Dawn Reader

Dawn Reader
from Open Door Coffee Co.; Hudson, OH; Oct. 26, 2016

Wednesday, March 6, 2013

The Papers of Victoria Frankenstein: 25

The next two years many things stayed the same.  I remained close friends with Harriet, although she, more and more, found other friends, too.  We were still “best friends,” but it was obvious to everyone who knew us: Harriet was my only friend.
I was not an outsider, a loner.  I was friendly with other kids, especially Elena and Jane who’d come to my birthday party.  But I had no interest in any other close friendships.  They took too much time.  And I had too much to do, especially down in my workshop, where I was continuing to build and experiment.  To try things.  Just to see.
I also still got along wonderfully well with Father, who continued to work at the local newspaper.  He left me alone when I needed to be left alone, kept me company when I needed it.  He seemed to know.
But there were changes, too.  Harriet’s father, Dr. Eastbrook, had pretty much disappeared—not just from Franconia but from our conversations as well.  I didn’t ask Harriet about him, mostly because I didn’t need to: I knew she’d tell me whatever she’d learned about him.  He apparently had left some money for the family—although he’d run off with a lot, too.  But after working awhile at the newspaper, Harriet’s mother found a job full-time at our local library—I guess she had gone to library school before her marriage.  And we needed a new librarian after old Mrs. Lodore had been found dead in her office chair in the building one morning.  She had an open book in her lap—Lodore, by Mary Shelley.[i]  This was a coincidence so weird that Father told me some national newspapers and TV news producers had called him to find out more about it.
There wasn’t a lot to find out.  And no one around Franconia seemed to fret much about it.  Mrs. Lodore was very old—nearly 90—and had been the librarian forever.  Her heart had just stopped, Father told me.  Yes, she was old, and her heart had just stopped, as everyone’s eventually does, but it was strange, very strange, that she died almost exactly at the time when Mrs. Eastbrook was looking for a job.  And suddenly she found the very job she’d trained to do, in a place—our library—where there had been no job opening for more than sixty years.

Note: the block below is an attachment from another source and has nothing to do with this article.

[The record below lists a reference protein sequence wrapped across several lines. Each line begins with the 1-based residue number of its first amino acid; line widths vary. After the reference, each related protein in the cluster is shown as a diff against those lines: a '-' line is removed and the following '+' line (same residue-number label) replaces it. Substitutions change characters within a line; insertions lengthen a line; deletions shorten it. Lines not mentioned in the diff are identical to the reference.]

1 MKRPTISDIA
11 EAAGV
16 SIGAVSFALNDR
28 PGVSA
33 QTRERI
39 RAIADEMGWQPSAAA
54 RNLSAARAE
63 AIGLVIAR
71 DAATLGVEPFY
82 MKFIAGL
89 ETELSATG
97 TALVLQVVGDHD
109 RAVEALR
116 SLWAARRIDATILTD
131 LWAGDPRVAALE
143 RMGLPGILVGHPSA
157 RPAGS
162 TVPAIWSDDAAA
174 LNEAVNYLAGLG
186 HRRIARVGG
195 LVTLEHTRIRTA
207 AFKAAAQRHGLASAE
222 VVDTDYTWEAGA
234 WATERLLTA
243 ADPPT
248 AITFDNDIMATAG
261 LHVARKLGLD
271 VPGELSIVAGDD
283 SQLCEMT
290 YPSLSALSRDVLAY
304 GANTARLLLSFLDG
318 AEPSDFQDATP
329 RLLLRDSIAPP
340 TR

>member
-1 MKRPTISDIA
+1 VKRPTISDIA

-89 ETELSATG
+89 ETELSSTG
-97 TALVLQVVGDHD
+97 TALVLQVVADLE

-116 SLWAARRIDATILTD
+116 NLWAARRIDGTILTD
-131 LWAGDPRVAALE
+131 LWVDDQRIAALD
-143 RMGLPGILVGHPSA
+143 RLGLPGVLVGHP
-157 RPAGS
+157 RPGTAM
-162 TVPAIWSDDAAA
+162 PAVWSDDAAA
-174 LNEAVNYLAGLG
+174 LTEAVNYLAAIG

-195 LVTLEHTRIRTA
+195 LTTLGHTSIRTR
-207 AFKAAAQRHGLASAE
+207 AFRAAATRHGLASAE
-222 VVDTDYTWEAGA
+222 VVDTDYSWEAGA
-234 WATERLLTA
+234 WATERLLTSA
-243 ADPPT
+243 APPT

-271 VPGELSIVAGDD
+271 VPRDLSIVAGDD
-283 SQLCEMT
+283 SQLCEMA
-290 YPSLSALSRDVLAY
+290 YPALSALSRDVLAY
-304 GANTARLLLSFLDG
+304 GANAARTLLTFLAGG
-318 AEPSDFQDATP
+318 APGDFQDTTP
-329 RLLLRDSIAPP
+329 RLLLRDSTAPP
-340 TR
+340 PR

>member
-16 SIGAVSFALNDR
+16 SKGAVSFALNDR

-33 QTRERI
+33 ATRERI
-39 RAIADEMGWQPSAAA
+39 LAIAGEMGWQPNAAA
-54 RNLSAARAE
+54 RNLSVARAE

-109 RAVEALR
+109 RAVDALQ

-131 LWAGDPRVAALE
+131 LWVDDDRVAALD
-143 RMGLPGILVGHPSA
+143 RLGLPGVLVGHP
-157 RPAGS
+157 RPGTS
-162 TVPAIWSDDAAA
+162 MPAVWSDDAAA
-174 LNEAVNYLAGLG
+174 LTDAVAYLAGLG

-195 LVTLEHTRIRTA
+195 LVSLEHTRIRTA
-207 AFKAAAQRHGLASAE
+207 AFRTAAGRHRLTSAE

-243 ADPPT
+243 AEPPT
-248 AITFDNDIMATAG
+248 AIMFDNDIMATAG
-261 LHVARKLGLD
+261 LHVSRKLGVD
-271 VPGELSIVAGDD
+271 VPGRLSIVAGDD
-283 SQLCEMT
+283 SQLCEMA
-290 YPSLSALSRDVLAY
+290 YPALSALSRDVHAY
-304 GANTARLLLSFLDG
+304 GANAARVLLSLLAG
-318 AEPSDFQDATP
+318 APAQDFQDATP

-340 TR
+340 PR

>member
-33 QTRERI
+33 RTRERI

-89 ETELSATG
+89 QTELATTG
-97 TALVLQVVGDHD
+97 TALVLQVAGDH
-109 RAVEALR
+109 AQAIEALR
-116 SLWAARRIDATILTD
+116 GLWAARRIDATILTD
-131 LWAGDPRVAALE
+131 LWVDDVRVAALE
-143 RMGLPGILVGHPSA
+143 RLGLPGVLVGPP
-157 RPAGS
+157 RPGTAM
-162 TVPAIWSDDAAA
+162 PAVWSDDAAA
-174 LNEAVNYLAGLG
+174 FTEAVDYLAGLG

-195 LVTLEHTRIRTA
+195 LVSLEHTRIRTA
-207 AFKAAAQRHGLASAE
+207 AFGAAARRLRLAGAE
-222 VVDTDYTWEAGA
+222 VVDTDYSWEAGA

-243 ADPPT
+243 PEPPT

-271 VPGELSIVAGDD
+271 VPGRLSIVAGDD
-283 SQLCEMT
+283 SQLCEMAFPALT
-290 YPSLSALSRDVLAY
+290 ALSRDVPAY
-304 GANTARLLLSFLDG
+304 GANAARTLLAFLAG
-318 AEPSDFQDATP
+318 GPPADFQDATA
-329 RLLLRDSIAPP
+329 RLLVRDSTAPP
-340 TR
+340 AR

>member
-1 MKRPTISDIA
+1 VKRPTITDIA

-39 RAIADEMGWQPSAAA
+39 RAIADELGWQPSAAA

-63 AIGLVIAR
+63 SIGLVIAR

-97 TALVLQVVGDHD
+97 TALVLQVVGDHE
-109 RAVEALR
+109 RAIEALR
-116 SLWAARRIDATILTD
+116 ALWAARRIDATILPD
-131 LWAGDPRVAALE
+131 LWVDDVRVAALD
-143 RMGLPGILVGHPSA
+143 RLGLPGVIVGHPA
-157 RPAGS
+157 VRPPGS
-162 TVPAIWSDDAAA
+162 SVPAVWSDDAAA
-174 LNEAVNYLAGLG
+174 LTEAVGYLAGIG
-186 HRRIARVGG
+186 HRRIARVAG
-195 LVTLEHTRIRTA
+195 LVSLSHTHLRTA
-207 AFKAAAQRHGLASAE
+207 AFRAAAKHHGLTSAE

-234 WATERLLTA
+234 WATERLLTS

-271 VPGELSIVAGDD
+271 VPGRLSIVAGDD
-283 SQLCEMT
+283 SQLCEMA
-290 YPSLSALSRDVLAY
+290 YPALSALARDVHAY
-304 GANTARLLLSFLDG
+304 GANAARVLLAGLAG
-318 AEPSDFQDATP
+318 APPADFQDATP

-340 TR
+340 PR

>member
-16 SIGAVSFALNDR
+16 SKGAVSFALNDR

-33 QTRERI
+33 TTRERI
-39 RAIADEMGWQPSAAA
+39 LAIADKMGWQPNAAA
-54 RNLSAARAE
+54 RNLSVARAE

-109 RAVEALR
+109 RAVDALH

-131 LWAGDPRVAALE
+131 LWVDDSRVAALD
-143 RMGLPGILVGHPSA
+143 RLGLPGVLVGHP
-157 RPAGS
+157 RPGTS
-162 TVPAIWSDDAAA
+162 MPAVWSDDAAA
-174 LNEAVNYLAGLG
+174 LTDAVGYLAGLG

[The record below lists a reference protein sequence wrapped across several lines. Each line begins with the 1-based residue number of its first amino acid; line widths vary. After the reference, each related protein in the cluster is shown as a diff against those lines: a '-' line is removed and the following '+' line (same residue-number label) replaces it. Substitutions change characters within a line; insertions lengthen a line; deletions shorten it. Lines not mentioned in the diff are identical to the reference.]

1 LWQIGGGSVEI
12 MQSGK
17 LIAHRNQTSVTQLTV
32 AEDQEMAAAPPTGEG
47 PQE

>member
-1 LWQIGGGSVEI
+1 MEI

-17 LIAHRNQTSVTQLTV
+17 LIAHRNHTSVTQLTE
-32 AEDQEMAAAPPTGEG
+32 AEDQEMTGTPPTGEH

Mrs.  Eastbrook and Father had also remained very good friends, our families often getting together—at their house or ours—for a holiday, a meal, or just to watch something on TV together.  I liked Harriet’s mom, very much.

Another change.  Blue Boyle disappeared.  He didn’t exactly vanish, but after a few days of first grade, he just wasn’t in school anymore.  No one knew where he went.  There were rumors that he’d gone to live with his mother somewhere—no one was sure where.  We’d still see his father all the time, roaring around town in a big truck.  And not long after Blue disappeared, his father got a bigger, newer, louder truck.  Maybe he was celebrating not having Blue to deal with.
We didn’t talk about him much, feeling, maybe, that our words would somehow form a pathway that would lead him back to us.

Another thing.  An odd one.  For some reason, pets around town were running away.  Now I know there’s nothing too unusual about a cat that doesn’t show up one morning.  A dog that wanders off, maybe gets picked up by someone, maybe gets hurt or injured on the road and crawls off in the woods to die.  Everyone knows that kind of thing happens now and then.
But this was a little more than that.  It was happening a little too often.  It seemed every other week or so some kid in school was crying because the cat didn’t come home.  Or the dog ran away.  Then—abruptly—it stopped.

But the biggest change over the next couple of years was the change in Aunt Claire.  She remained exactly the same around Father—friendly, cooperative, always available when he suddenly needed help, or extra time for a news story he needed to work on some more, a problem at the office.  Illness.
But with me, there were subtle differences.  I can’t think of a single thing she said in those years—a single thing she did—that showed any hostility or even anger with me.  But if a relationship has an atmosphere, ours, to me, had become noticeably more chilly.  I was pretty sure I knew why: I’d tried to follow her home that day.  And she hadn’t liked it, not at all.  Even more than before, I felt she was watching me.  Closely.  She seemed—I don’t know—ready.
But for what?

            [i] Mary Shelley’s novel Lodore was published in 1835.

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